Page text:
How does a prism work? — RH, Louisville, KY
When light enters a material such as glass, the light slows down. That’s because the electric charges in the material delay a light wave by interacting with the wave’s electric and magnetic fields. The higher the frequency of the light wave, the more it interacts with the charges in most materials and the more that light wave slows down. Thus high-frequency violet light slows more than low-frequency red light as the two enter a piece of glass.
Because of this slowing effect, light bends when it encounters a glass surface at an angle. The wave has a width and as it encounters the glass surface, one side of the wave reaches the glass before the other side of the wave. Since the side that arrives first also slows first, the whole wave bends so that it travels more directly into the glass. Since violet light slows more than red light, the violet light also bends more than the red light. The two colors thus follow different paths through the glass.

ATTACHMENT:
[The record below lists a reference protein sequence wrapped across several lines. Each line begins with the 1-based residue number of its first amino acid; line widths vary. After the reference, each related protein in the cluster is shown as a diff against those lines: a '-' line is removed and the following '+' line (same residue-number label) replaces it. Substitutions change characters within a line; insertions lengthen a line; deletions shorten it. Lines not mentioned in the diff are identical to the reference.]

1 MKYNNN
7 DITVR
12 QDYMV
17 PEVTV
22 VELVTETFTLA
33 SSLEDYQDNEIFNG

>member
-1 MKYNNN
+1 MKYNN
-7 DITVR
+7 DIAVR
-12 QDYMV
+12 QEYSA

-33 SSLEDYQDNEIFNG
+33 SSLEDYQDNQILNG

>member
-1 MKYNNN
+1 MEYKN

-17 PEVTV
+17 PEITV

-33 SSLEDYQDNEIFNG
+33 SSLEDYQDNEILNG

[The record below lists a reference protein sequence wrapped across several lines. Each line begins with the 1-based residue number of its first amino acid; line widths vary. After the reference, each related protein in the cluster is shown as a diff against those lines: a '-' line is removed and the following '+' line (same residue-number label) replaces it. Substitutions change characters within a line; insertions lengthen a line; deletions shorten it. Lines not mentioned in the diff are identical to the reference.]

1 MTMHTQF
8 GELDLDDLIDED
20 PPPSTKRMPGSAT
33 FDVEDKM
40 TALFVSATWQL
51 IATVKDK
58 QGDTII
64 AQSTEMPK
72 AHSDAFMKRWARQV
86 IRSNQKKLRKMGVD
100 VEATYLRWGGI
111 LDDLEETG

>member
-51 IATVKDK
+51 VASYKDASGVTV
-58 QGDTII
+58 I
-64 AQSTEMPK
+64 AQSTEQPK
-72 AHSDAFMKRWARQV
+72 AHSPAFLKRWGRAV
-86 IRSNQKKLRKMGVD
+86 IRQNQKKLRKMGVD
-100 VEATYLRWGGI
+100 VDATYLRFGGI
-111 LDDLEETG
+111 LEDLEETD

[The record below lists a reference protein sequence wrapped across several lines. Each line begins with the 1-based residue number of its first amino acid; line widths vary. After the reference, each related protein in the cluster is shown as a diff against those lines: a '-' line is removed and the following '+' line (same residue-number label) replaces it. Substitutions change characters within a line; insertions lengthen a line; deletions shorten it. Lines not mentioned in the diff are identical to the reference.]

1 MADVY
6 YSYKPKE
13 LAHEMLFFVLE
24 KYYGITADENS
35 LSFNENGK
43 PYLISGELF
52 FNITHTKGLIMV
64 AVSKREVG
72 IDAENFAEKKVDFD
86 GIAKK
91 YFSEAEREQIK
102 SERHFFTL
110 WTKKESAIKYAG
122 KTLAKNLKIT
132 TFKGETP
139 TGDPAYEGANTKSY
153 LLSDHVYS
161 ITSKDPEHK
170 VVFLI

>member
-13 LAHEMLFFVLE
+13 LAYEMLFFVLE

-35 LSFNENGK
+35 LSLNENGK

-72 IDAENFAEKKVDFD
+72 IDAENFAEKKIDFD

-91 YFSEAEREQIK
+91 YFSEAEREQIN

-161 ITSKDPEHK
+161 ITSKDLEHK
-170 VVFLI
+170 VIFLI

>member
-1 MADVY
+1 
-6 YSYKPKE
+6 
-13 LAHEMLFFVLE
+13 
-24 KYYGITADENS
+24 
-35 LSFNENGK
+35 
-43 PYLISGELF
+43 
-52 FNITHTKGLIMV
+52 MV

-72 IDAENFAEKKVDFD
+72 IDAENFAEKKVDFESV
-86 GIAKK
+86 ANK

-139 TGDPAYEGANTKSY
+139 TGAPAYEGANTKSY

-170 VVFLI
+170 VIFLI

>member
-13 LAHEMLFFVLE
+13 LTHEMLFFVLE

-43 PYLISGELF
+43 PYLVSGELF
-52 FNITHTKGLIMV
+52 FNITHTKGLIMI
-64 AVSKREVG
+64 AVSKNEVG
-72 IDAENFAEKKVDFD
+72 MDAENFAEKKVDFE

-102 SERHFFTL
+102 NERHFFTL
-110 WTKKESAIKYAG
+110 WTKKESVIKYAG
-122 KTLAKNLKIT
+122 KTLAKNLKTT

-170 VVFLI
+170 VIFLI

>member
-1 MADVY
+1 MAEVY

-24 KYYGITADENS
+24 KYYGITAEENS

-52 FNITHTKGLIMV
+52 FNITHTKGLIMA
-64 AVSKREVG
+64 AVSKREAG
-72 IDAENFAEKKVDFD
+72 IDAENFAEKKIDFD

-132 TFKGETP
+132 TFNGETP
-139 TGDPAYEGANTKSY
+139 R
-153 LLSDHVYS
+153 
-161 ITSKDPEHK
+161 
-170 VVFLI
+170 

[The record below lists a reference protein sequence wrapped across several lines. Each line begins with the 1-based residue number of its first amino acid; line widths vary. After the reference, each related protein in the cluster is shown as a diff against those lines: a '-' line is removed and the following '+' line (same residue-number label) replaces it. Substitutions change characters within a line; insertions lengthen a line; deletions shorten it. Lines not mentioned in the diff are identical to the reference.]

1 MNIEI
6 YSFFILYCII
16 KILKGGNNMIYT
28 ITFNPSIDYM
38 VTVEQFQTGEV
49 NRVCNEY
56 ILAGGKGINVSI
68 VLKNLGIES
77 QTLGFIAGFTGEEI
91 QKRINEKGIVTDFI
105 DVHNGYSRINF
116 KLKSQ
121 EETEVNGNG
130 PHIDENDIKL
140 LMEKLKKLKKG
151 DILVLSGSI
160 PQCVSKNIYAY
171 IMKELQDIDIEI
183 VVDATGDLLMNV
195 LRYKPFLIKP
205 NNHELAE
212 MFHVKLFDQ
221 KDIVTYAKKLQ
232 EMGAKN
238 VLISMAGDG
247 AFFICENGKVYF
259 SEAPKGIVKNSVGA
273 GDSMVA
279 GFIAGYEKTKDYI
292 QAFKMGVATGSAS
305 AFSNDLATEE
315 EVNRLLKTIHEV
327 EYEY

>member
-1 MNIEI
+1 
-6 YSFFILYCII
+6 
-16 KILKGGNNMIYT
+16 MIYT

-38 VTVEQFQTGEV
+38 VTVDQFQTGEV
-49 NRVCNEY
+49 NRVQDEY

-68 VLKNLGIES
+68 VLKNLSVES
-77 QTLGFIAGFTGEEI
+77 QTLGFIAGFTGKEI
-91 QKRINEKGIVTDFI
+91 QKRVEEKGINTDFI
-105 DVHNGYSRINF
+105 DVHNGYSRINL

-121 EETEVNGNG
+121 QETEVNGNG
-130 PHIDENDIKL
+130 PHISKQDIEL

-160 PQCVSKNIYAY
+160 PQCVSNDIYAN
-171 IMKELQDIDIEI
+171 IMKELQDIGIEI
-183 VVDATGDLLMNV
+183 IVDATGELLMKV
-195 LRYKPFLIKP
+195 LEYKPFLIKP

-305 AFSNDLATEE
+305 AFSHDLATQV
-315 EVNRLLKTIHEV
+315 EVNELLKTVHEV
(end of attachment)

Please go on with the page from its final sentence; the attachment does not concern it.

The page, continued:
The same bending occurs in reverse when the light leaves the glass. Light speeds up as it leaves glass and again the violet light bends more than the red light. In a prism (or any carefully cut glass, crystal, or plastic), the colors of light bend differently at each surface and follow slightly different paths both in and out of the prism. The light rays then appear separately when they strike a surface outside the prism or when you look at those light rays with your eyes.